Note: This online version has been updated from the Oct 2009 print version
In May the FCC ordered changes in the ownership reporting procedures for commercial radio and TV stations, expanded the reach of its reporting rules and ordered its Media Bureau to come up with a Form 323 for broadcasters to use beginning as soon as the new ownership reporting form is approved by the Office of Management and Budget (OMB). A copy of the Bureau's proposed form can be found on the on the Fletcher, Heald & Hildreth blog at www.commlawblog.com/2009/08/articles/broadcast/revised-form-323-revealed.
The most striking proposed change — a change not mentioned by the FCC in any of its notices — is that the new Form 323 requires every person or entity holding an attributable interest must have his/her/its own FRN which must in turn be reported in the new form. Those with attributable interests include officers, directors, LLC managers or members, general partners in limited partnerships, 5 percent or greater shareholders and individuals or entities whose interests exceed certain levels under the equity-debt-plus standards.
This means that as early as 30 days after the new form is approved by OMB, a whole new universe of people and entities will have to sign up for their own FRNs, which in turn means they will have to provide the FCC with their social security numbers, employer ID numbers or taxpayer ID numbers — which are required by the CORES system in assigning an FRN. Of course, this assumes that the OMB will approve the new form. It is possible that the new FRN requirement, or other new reporting requirements, could be rejected by the OMB. If this happens the FCC could postpone its universal biennial report filing date for many more months.
If and when the new form is approved, the number of FRNs applied for and issued by the Commission is likely to balloon beyond the agency's processing capabilities. At this point a Form 323 generally requires only a single FRN — the licensee's. If the proposed form is approved, the FCC will suddenly become a repository of a vast trove of sensitive information — SSNs, EINs, TINs for tens of thousands of individuals and other attributable owners. In view of the ever-present and increasing threat of identity theft, one would think that Federal agencies would be reluctant to collect such data. Additionally, reporting entities — licensees and their various officers, directors, stockholders and others — will have to keep track of the multiple FRNs they are required to include in their reports.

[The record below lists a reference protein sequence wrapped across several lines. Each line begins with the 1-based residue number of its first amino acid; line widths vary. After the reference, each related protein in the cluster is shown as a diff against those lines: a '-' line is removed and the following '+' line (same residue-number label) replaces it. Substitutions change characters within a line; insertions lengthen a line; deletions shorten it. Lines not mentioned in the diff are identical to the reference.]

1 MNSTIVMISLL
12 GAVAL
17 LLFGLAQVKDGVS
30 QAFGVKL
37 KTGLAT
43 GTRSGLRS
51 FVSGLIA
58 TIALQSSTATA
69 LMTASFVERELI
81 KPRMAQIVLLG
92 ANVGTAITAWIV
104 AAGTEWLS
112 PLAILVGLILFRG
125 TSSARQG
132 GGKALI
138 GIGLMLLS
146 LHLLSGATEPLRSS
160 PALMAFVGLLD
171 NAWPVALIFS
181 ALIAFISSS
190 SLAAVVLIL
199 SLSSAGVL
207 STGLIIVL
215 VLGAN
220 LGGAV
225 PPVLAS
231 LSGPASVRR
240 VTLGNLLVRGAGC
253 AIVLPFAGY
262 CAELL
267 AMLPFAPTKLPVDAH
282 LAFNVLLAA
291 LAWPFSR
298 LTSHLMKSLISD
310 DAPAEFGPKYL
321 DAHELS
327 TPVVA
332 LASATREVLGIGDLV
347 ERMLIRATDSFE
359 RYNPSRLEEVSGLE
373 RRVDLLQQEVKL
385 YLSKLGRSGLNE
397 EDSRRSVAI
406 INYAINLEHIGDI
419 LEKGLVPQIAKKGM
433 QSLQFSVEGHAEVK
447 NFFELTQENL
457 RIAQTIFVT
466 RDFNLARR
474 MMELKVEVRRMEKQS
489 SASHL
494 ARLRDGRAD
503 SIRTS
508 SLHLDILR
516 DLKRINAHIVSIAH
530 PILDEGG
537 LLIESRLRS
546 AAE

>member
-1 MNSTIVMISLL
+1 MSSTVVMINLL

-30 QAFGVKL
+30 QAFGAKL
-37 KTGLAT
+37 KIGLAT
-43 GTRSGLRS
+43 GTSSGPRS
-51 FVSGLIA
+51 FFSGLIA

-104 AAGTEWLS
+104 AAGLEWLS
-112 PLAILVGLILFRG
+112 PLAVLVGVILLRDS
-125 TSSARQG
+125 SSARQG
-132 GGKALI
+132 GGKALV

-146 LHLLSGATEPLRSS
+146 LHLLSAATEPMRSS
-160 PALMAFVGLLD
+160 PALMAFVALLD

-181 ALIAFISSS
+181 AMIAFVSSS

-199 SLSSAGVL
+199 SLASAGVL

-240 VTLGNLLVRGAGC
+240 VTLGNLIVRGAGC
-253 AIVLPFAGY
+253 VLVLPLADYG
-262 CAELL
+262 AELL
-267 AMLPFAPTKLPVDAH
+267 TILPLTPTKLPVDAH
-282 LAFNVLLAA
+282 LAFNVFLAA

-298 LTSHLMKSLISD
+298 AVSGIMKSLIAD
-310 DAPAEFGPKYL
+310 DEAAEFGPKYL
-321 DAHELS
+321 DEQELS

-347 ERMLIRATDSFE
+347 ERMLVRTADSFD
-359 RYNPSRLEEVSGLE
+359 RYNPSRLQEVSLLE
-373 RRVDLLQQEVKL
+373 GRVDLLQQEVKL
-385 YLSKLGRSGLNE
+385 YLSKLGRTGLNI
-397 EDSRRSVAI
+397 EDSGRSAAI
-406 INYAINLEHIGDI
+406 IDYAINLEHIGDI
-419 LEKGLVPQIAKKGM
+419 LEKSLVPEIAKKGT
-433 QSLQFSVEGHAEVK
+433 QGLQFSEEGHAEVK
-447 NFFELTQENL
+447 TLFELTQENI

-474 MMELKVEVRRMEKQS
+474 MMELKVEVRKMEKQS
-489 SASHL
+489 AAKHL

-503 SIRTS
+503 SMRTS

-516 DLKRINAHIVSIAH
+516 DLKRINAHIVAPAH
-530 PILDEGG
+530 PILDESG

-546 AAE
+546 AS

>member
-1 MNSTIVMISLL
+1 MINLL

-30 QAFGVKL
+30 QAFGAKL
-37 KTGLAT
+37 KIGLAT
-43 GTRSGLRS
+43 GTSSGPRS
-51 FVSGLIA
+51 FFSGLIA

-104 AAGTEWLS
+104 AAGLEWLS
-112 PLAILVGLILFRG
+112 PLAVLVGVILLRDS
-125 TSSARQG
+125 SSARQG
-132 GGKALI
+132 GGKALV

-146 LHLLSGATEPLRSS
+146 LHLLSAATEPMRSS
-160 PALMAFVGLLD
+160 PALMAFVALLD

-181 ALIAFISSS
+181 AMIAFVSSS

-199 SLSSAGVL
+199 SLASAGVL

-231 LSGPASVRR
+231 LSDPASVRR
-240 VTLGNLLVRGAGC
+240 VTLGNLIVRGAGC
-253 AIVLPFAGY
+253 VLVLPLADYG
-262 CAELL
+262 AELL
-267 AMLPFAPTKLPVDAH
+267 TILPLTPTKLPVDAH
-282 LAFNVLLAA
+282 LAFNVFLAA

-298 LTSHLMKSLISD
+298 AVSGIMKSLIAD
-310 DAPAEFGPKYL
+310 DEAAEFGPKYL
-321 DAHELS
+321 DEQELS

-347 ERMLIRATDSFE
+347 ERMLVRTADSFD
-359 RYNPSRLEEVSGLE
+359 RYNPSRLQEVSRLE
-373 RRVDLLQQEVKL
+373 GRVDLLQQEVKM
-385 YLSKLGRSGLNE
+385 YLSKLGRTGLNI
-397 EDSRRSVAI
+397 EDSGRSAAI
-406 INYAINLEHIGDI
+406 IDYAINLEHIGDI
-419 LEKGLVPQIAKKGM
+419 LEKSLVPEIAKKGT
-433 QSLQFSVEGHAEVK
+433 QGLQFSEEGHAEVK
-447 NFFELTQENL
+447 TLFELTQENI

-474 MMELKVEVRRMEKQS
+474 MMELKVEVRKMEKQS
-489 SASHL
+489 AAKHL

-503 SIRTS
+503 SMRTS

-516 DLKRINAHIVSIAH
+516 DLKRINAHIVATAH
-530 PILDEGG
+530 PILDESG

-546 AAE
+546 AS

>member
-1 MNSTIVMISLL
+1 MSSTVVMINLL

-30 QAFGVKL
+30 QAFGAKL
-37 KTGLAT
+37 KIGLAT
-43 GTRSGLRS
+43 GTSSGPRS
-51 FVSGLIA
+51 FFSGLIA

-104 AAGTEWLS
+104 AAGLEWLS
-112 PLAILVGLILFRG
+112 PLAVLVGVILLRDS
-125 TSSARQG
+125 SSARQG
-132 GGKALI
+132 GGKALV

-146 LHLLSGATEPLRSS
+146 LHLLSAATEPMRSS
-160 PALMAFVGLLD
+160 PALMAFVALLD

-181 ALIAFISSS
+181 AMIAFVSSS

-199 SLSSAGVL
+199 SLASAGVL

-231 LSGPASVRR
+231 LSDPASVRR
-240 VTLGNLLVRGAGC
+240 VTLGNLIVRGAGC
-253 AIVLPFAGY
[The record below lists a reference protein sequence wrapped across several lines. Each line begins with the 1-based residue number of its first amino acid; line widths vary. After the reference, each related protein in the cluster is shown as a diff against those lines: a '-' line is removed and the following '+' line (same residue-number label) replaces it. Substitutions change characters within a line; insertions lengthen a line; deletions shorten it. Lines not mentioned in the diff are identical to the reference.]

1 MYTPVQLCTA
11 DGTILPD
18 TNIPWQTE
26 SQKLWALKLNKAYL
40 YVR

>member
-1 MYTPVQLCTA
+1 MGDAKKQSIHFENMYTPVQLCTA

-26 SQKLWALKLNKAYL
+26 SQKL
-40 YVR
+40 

Plus, the new form requires all FRN information to be consistent among all reports, i.e., if an individual or entity listed in one report reports a particular FRN, then that same FRN should be used in all other reports in which that individual or entity happens to be listed. The unstated problem here is that, historically, the FCC has not limited FRNs on a one-to-a-customer basis. As a result, any individual or entity might have several different FRNs. In order to achieve the consistency mandated by the new form, respondents will have to take pains to use the correct FRNs, and will have to hope that all other respondents do likewise.
The Commission appears not to have recognized the likely impact of this change. In its defense of its new form, as presented to the OMB, nothing is said about the new requirement to report FRNs for every attributable interest holder. In fact, the FCC summarily concludes that “[t]here is no need for confidentiality with [the revised Form 323]” and the revised form “does not address any private matters of a sensitive nature.”
The FCC has indefinitely suspended the previously-announced Nov. 1 deadline for submission of biennial ownership reports for commercial radio stations in all states and territories. Licensees will have a minimum of 30 days to prepare and file their reports once OMB approves the new Form 323.
For noncommercial radio stations in Alabama, Connecticut, Georgia, Massachusetts, Maine, New Hampshire, Vermont and Rhode Island, their biennial ownership report deadline is Dec. 1.
Dec. 1 is the deadline for radio stations in Connecticut, Massachusetts, Maine, New Hampshire, Vermont and Rhode Island to electronically file their Broadcast EEO Mid-Term Reports (Form 397) with the FCC.
Dec. 1 is the deadline for radio stations licensed in the following states to place their annual EEO Reports in their public files: Alabama, Connecticut, Georgia, Massachusetts, Maine, New Hampshire, Vermont and Rhode Island.
Martin is a member of Fletcher, Heald & Hildreth, PLC, Arlington, Virginia. E-mail: